At the end of the day all that remains is basically a tiny SBC with great specs nobody can actually make use of yet.
While working on a rather large and complex project of mine, I was looking for hardware that allows building a very compact but powerful sub-system that features a fast SSD interface for storing large amounts of data, two MIPI CSI connectors that allow for a dual camera (stereoscopic vision) setup and a NPU/TPU/GPU that brings accelerated on-board AI/ML to the game - all that on a tiny footprint (size- and weight-wise) and at the lowest cost possible. There are plenty of individual components that deliver on some of these features, however, none of them seem to tick all the boxes. None but one: The Khadas VIM3.
When I found out about the VIM3, Khadas still had it at a pre-order stage, so I backed the project after reading through the material they published back then: Four 2.2Ghz Cortex-A73 cores, paired with 2 1.8Ghz Cortex-A53 cores, a Neural Processing Unit rocking 5 TOPS, 4 lane MIPI-CSI with up to 8MP ISP on 30 pin FPC and a M.2 socket that allows for connecting a full-blown NVMe to it. All that for around 140€ and obviously a much lower price for bulk. That seemed like a pretty sweet deal!
Fast-forward three months. I received the board and began investigating into it, when the first weird things came up. Unlike communicated by Khadas, the VIM3’s eMMC storage wasn’t preloaded with Ubuntu, but with Android. It didn’t really bother me, as I was intending to solely use the NVMe drive. However, as I found out later, this isn’t possible (yet?). The board can apparently only boot from eMMC and SD card. I tried a trick that worked on the RockPi 4 before, where it’s possible to have the boot-loader on the SD card and make it load the Linux system contained on the SSD, but unfortunately this didn’t seem to work for the VIM3. Okay then, let’s just use the internal eMMC for Ubuntu and have the NVMe as a data store. After a couple of fights with Khadas’ Windows tool for flashing the eMMC, I finally got it to run Khadas’ own Ubuntu Server (Bionic) image that features a Linux 4.9 kernel (arm64). So far, so good.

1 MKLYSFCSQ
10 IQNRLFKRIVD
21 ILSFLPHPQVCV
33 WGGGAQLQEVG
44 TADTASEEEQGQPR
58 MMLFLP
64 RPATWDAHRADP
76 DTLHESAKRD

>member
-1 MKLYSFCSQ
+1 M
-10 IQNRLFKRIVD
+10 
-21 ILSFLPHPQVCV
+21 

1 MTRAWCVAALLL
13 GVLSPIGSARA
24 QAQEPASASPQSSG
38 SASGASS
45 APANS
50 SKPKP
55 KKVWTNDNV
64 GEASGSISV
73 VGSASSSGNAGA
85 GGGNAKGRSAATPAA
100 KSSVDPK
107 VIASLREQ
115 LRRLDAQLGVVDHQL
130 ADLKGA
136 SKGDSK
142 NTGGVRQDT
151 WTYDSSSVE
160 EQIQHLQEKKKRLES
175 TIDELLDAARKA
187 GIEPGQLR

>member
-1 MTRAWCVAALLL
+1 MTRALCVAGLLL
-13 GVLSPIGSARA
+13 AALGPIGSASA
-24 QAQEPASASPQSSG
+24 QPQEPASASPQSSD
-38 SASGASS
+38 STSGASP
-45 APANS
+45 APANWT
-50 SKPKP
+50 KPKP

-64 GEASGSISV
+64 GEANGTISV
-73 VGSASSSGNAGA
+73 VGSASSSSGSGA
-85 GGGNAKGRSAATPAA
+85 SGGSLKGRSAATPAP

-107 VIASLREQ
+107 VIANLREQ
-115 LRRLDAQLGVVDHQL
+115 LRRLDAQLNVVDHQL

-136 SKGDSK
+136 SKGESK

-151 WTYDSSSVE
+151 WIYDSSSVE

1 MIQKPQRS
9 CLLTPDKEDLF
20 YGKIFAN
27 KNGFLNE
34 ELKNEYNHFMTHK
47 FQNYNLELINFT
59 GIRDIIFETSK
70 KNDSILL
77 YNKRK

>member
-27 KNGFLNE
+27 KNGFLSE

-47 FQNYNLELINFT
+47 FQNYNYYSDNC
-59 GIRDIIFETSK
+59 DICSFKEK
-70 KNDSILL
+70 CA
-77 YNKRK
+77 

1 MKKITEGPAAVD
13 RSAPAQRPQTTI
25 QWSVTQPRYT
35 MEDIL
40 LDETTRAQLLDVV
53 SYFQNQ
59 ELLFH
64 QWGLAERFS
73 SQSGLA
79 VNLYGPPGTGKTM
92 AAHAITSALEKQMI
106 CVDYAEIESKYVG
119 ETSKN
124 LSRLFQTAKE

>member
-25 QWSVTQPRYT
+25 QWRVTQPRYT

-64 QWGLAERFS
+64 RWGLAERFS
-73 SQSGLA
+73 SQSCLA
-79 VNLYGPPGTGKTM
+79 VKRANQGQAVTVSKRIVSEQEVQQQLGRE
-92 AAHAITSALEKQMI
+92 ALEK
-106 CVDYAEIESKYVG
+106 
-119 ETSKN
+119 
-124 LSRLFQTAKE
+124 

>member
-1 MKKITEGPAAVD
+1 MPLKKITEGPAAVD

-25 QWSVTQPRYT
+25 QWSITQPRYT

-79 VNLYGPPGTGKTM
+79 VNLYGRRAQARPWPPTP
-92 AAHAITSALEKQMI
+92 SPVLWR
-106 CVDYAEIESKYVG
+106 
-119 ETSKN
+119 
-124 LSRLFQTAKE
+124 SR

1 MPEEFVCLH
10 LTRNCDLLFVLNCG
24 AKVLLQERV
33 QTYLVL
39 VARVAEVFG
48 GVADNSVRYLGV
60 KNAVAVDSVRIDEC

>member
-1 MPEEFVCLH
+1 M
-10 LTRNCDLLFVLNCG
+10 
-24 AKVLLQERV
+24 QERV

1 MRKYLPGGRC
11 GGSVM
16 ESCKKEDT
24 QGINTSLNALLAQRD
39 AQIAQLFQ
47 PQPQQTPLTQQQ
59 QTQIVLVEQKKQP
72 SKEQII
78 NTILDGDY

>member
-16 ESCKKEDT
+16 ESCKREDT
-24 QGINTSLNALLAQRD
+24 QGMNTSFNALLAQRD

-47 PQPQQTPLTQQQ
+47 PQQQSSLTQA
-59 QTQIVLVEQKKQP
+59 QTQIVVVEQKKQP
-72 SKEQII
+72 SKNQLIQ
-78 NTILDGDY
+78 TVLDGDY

Next, I looked up the schematics of the board to find out which of the MIPI CSI cameras that I have here I could use to test the much advertised dual camera feature of the VIM3. According to the documents, the VIM3 uses a rather weird 30 pin connector which unfortunately doesn’t match the pin setup of popular cameras like the Raspberry Pi cameras or the FriendlyArm CAM1320. After some back and forth on the Khadas forum, a Khadas staff member basically admitted that there wasn’t really any cameras available that could be used in a plug-n-play fashion.
While there seems to be support for a couple of sensors (IMX290, IMX307, IMX415, OS08A10) it looks like you either need to KiCad your own camera board that works with the VIM3’s pin layout or you simply have to wait for Khadas to release a camera that matches your requirements. Errrr, yeah, right.
So, let’s recap: Using an SSD is sort of possible, but not as a boot medium. Unfortunate, but not a show-stopper, since the VIM3 at least provides an eMMC storage with decent performance. Dual cameras might work in theory, but there is no way to test this feature yet without any ready-made cameras being available. Also even with Khadas shipping a camera sometime in the (near?) future, I have doubts for them to be able to provide a fully functional configuration that supports dual camera streams through e.g. Gstreamer or a different way that’s suitable for OpenCV/TensorFlow. Frustration level is rising. Okay.. let’s stay positive and have a look at TensorFlow then. At least this much advertised feature of the Khadas VIM3 kicks ass, right?
Well, not really. At the time I’m writing this there doesn’t even seem to be an easy solution for just installing TensorFlow on Khadas’ Ubuntu.
There seems to be a way of hacking it by downgrading the Python version on their Ubuntu image, but even with TensorFlow installed, the main issue remains: Khadas is using VeriSilicon IP for the NPU and they haven’t seem to have agreed on a deal with VeriSilicon (yet) that allows their users to actually benefit from the NPU. Or to put it in plain-english: If you hack your way through the TensorFlow installation, it will run solely on CPU without any of the benefits the NPU might bring.
At the end of the day all that remains is basically a tiny SBC with great specs nobody can actually make use of yet. All these things might come to a point where they become available of course, but considering the velocity of other SBC manufacturers (Firefly, Libre, etc.) in terms of software support, I don’t have high hopes of Khadas being able to deliver on what they initially promised in a foreseeable amount of time. Also always remember that technology does not stand still. The power-house of today will likely be the rusty ol’ steam-engine of tomorrow. If Khadas won’t deliver on their promises within a reasonable amount of time, the VIM3 will slowly become less relevant with competitors pushing specs even further.
As for me, I’m continuing to look elsewhere for now.
published [ ] · updated [ ]